If you cease being an Australian resident, you’re taken to have disposed of assets that are not “taxable Australian property”. Accordingly, if you own a foreign property, you would be deemed to have disposed of the property for its market value on the date your Australian residency ceased. Any capital gain made on the property would be taxable, even if the property hadn’t actually been sold. From a cash flow perspective, it may seem unfair that tax could be payable on unrealised capital gains. Thankfully, individual taxpayers can choose to disregard capital gains and losses made when they stop being a resident. This does not mean that tax will never be payable, it simply means that tax will be deferred until a later time. If an individual chooses to disregard capital gains and losses made when they stop being a resident, their assets are taken to be taxable Australian property until the earlier of:

  • The asset being sold; or
  • the taxpayer again becoming an Australian resident.

The effect of making this choice is that the increase or decrease in the value of the assets from the time the taxpayer ceases being a resident to the time that the asset is sold is also taken into account in working out the capital gains or losses on those assets. Therefore, if you have chosen to disregard your capital gains upon leaving Australia and your assets increase in value, when you later sell those assets, the taxable capital gain would be higher. Furthermore, if your assets are sold while you’re not an Australian resident, the capital gains will be taxed at non-resident tax rates. Access to the 50% CGT discount would also be restricted.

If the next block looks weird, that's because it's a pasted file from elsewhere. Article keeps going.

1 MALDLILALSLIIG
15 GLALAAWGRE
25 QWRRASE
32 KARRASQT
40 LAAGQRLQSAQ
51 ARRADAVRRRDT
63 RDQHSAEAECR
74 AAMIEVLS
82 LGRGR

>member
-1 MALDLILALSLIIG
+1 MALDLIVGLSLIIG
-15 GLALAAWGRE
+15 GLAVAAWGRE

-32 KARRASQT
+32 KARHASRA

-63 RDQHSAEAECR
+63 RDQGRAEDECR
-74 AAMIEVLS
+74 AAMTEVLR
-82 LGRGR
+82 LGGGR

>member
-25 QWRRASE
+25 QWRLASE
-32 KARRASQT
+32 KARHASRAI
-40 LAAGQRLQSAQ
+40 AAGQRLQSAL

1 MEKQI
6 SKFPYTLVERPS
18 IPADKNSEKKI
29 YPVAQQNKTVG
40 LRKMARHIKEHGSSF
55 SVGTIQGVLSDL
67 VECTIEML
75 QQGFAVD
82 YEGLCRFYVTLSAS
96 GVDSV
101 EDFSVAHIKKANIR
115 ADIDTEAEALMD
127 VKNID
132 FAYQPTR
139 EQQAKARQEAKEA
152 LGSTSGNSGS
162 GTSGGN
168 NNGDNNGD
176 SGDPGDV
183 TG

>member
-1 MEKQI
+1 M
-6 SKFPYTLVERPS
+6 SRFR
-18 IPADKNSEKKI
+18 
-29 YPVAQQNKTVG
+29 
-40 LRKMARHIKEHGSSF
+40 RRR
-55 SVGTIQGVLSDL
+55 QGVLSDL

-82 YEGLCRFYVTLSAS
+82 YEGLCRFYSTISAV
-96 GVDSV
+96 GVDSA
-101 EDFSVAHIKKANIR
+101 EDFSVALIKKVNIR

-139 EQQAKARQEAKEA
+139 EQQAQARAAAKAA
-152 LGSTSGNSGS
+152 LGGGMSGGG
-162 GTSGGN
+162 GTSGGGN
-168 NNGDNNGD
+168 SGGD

Taxpayers must therefore weigh the pros and cons of deferring the capital gains.

Example: Choosing to disregard gains or losses
A taxpayer may choose to disregard the gains or losses for the following reasons:

  • the taxpayer may plan on resuming their Australian residency later, therefore there is no need to trigger the capital gain earlier than necessary;
  • as the assets have not actually been sold, the taxpayer may not have the cash to pay the tax on any unrealised capital gains at the time that they cease their Australian residency.

Example: Choosing to trigger gains or losses
A taxpayer may choose to trigger the gains or losses for the following reasons:

  • the taxpayer does not plan on returning to Australia and wants to finalise their tax affairs upon leaving the country;
  • the value of the taxpayer’s asset has dropped below the cost base, resulting in a capital loss, on which no tax would be payable in Australia;
  • the deemed disposal would trigger a gain against which they could offset carried forward capital losses;
  • the taxpayer wants to take advantage of the full CGT discount;

Need further information?
If you’d like further information or advice specific to your individual circumstances, please contact either Lauren Sinclair (Tax Advisor) or Michael Ferella (Director) on 02 9606 6749 or via email.

At Good Deeds Property Buyers, our mission is to help people make good property decisions. Part of that is knowing what advice is needed, as well as where and when to get it. If you are returning to Australia after living overseas and would like to find out how we can help you buy the right property, send me an email today.

Further reading:

Capital growth or yield? Which will make you rich?

Investment property – Is it sensible for expats to buy something that might one day become their home?


First published: 6 December, 2017

Updated: 31 July 2018

DISCLAIMER: Good Deeds blogs/buyers tips are intended to be of a general nature. Please contact us for advice that is specific to your individual circumstances. You may also need to get advice from other professionals such as an accountant, mortgage broker, financial planner or solicitor.